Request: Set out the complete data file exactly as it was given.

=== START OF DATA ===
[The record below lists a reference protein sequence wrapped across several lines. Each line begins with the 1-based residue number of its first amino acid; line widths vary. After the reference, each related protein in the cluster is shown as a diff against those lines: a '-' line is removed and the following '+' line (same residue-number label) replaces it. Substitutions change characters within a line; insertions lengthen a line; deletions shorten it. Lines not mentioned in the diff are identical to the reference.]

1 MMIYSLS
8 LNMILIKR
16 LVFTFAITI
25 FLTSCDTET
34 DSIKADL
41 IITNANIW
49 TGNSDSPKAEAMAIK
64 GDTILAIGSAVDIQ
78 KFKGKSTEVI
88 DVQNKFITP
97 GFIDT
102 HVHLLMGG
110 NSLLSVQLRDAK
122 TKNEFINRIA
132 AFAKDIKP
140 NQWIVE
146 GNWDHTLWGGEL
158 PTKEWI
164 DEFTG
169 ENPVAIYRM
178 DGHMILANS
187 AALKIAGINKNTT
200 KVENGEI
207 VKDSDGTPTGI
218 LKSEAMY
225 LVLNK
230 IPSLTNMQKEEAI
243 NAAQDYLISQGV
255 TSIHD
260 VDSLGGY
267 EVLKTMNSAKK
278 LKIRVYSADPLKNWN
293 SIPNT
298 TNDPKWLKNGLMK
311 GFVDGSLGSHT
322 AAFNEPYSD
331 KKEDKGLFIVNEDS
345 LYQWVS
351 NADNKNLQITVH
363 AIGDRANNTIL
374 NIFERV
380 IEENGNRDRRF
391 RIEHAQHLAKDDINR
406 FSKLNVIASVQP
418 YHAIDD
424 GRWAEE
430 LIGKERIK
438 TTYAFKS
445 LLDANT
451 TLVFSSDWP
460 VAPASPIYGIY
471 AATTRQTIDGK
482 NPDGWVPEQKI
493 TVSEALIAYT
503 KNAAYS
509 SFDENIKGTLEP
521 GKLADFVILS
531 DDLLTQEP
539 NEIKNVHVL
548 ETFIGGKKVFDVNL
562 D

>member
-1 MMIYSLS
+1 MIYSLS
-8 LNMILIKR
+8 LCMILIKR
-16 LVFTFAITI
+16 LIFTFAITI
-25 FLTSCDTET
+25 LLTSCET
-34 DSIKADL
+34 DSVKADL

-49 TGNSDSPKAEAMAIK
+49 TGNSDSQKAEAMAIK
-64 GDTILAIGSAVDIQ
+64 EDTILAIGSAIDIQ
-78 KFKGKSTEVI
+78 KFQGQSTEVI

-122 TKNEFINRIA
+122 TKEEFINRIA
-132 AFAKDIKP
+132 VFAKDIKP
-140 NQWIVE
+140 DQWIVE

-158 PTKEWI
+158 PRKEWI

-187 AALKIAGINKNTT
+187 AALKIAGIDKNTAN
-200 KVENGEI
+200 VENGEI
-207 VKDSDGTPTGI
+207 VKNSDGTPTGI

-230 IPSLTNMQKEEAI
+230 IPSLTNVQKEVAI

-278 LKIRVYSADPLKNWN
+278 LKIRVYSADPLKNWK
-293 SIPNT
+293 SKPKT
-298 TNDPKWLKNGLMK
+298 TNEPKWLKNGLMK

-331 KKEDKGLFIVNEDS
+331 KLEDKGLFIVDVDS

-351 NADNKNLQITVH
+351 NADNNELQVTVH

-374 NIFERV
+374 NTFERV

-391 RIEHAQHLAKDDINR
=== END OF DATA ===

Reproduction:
[The record below lists a reference protein sequence wrapped across several lines. Each line begins with the 1-based residue number of its first amino acid; line widths vary. After the reference, each related protein in the cluster is shown as a diff against those lines: a '-' line is removed and the following '+' line (same residue-number label) replaces it. Substitutions change characters within a line; insertions lengthen a line; deletions shorten it. Lines not mentioned in the diff are identical to the reference.]

1 MMIYSLS
8 LNMILIKR
16 LVFTFAITI
25 FLTSCDTET
34 DSIKADL
41 IITNANIW
49 TGNSDSPKAEAMAIK
64 GDTILAIGSAVDIQ
78 KFKGKSTEVI
88 DVQNKFITP
97 GFIDT
102 HVHLLMGG
110 NSLLSVQLRDAK
122 TKNEFINRIA
132 AFAKDIKP
140 NQWIVE
146 GNWDHTLWGGEL
158 PTKEWI
164 DEFTG
169 ENPVAIYRM
178 DGHMILANS
187 AALKIAGINKNTT
200 KVENGEI
207 VKDSDGTPTGI
218 LKSEAMY
225 LVLNK
230 IPSLTNMQKEEAI
243 NAAQDYLISQGV
255 TSIHD
260 VDSLGGY
267 EVLKTMNSAKK
278 LKIRVYSADPLKNWN
293 SIPNT
298 TNDPKWLKNGLMK
311 GFVDGSLGSHT
322 AAFNEPYSD
331 KKEDKGLFIVNEDS
345 LYQWVS
351 NADNKNLQITVH
363 AIGDRANNTIL
374 NIFERV
380 IEENGNRDRRF
391 RIEHAQHLAKDDINR
406 FSKLNVIASVQP
418 YHAIDD
424 GRWAEE
430 LIGKERIK
438 TTYAFKS
445 LLDANT
451 TLVFSSDWP
460 VAPASPIYGIY
471 AATTRQTIDGK
482 NPDGWVPEQKI
493 TVSEALIAYT
503 KNAAYS
509 SFDENIKGTLEP
521 GKLADFVILS
531 DDLLTQEP
539 NEIKNVHVL
548 ETFIGGKKVFDVNL
562 D

>member
-1 MMIYSLS
+1 MIYSLS
-8 LNMILIKR
+8 LCMILIKR
-16 LVFTFAITI
+16 LIFTFAITI
-25 FLTSCDTET
+25 LLTSCET
-34 DSIKADL
+34 DSVKADL

-49 TGNSDSPKAEAMAIK
+49 TGNSDSQKAEAMAIK
-64 GDTILAIGSAVDIQ
+64 EDTILAIGSAIDIQ
-78 KFKGKSTEVI
+78 KFQGQSTEVI

-122 TKNEFINRIA
+122 TKEEFINRIA
-132 AFAKDIKP
+132 VFAKDIKP
-140 NQWIVE
+140 DQWIVE

-158 PTKEWI
+158 PRKEWI

-187 AALKIAGINKNTT
+187 AALKIAGIDKNTAN
-200 KVENGEI
+200 VENGEI
-207 VKDSDGTPTGI
+207 VKNSDGTPTGI

-230 IPSLTNMQKEEAI
+230 IPSLTNVQKEVAI

-278 LKIRVYSADPLKNWN
+278 LKIRVYSADPLKNWK
-293 SIPNT
+293 SKPKT
-298 TNDPKWLKNGLMK
+298 TNEPKWLKNGLMK

-331 KKEDKGLFIVNEDS
+331 KLEDKGLFIVDVDS

-351 NADNKNLQITVH
+351 NADNNELQVTVH

-374 NIFERV
+374 NTFERV

-391 RIEHAQHLAKDDINR